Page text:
A Little Closer To The Blue Rock Thrushes

Yesterday afternoon I dressed up in my Army clothing, took my camo-bag and tried to sneak close to the ruin that the pair of Blue Rock Thrushes are nesting in. It didn’t go well, the male was sitting at the location I was trying to get to and even though he moved away I think he was watching me and seemed uncomfortable so I abandoned the idea. Back at the house it got me thinking, earlier in the day he was less worried when I walked through with the dog in normal clothing. So this morning, I tried something different, I put a 1.4x teleconverter on my 500mm lens (which gives me a 700mm with minimal quality loss on such a great lens) and took it out using a Monopod rather than a Tripod for ease of carrying.

I walked my usual route and the female was sitting on a nearby telephone pole and I could see the male on the roof of the ruin. I positioned myself near to the ruin in full visibility of the birds. They seemed far more relaxed with my presence, the male even more so as he came to the roof top. Although not the perfection I’m looking for I did come away with some nice photos.

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Male Blue Rock Thrush - Melro-azul - Monticola solitarius

The female was a little less confident, she would return to the roof but remain out of sight on the other side of the building but she would perch on a nearby fence post.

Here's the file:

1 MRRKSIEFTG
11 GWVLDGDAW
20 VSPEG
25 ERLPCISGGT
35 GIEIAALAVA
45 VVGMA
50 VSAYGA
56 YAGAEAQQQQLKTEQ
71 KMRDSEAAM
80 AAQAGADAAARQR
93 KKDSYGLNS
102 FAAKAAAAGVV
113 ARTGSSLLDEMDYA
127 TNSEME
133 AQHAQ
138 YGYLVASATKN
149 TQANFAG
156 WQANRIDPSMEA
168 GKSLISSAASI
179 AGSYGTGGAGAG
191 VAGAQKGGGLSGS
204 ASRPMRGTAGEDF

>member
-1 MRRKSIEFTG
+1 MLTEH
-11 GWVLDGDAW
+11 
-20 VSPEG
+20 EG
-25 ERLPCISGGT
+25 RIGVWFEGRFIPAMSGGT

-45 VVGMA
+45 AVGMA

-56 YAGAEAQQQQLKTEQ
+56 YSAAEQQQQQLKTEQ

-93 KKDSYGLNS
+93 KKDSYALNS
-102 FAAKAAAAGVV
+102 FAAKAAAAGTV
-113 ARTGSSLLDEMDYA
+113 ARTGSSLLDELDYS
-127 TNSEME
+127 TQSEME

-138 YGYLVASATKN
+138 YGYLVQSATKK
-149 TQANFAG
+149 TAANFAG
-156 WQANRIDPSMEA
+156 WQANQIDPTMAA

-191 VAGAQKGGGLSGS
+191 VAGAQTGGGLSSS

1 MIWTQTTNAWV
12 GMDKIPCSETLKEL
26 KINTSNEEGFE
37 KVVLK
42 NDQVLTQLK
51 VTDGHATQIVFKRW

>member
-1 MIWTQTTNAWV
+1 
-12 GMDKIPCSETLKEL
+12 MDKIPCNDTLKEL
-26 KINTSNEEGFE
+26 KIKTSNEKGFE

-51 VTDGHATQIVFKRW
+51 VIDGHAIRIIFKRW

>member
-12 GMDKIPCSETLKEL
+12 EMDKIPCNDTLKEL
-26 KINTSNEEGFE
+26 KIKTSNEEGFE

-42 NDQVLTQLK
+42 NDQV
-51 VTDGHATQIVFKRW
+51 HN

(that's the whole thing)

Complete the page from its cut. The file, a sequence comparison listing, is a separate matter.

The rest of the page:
Female Blue Rock Thrush - Melro-azul - Monticola solitarius

I keep asking myself whether they are more relaxed around me because I’m not trying to hide. Are they more intelligent than we think and they associate me in my camouflage gear as a hunter which are active in the winter seasons in this area?

Male Blue Rock Thrush - Melro-azul - Monticola solitarius

As you can see the male is in full breeding colour, in the winter they are a little less saturated, the female is very easily mistaken for a female Blackbird except for the much longer beak.

Female Blue Rock Thrush - Melro-azul - Monticola solitarius

I noticed they kept returning to the same part of the roof over and over so I moved away to watch them and confirmed my thoughts. They have selected a hole in the wall of the ruin as a nest spot, this ruin has a huge population of House Sparrows and they want this prime location. The male and female Blue Rock Thrushes take it in turns to chase away any House Sparrow that wants the nest spot.

Male Blue Rock Thrush - Melro-azul - Monticola solitarius

Although not a rare bird, Blue Rock Thrushes (Melro-azul in Portuguese) are not commonly seen and as you have probably worked out I’m a little obsessed by them. I am working out my next steps as I want to keep photographing these and hopefully any babies they bring into the world. It is the perfect location to place a hide, but I don’t own the land and also don’t want to create any unwanted attention, so I’m trying to work out a way to build a natural hide amongst the surrounding Esteva plants.

More to follow!……..

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